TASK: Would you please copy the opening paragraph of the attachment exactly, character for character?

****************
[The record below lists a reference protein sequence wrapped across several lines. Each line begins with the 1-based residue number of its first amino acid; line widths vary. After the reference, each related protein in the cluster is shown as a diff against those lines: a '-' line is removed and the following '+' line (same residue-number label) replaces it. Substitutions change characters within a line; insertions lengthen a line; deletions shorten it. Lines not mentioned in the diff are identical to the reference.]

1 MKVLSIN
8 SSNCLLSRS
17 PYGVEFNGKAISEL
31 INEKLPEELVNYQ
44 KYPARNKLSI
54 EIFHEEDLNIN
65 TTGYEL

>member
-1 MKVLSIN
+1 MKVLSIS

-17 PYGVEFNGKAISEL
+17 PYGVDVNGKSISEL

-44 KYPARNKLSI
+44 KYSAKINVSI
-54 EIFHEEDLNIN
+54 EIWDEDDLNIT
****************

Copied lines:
[The record below lists a reference protein sequence wrapped across several lines. Each line begins with the 1-based residue number of its first amino acid; line widths vary. After the reference, each related protein in the cluster is shown as a diff against those lines: a '-' line is removed and the following '+' line (same residue-number label) replaces it. Substitutions change characters within a line; insertions lengthen a line; deletions shorten it. Lines not mentioned in the diff are identical to the reference.]